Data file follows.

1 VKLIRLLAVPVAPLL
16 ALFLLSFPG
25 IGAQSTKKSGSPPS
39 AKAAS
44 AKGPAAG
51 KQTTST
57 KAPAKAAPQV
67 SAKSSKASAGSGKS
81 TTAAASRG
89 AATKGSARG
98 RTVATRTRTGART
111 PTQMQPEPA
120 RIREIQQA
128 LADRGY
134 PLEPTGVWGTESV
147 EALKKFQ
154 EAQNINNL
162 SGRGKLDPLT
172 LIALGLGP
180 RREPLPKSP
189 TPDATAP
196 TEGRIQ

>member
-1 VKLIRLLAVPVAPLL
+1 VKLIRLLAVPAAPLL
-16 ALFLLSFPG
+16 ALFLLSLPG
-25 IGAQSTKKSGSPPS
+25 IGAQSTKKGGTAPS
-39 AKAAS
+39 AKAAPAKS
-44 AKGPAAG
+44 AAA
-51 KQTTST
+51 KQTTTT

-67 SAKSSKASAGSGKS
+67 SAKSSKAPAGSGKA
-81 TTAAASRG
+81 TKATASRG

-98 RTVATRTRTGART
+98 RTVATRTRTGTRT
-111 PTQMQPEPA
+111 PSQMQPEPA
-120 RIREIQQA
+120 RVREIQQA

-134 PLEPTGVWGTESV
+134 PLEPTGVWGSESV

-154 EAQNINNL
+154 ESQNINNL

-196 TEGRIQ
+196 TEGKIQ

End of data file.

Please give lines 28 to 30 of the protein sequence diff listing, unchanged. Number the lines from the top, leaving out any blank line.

-25 IGAQSTKKSGSPPS
+25 IGAQSTKKGGTAPS
-39 AKAAS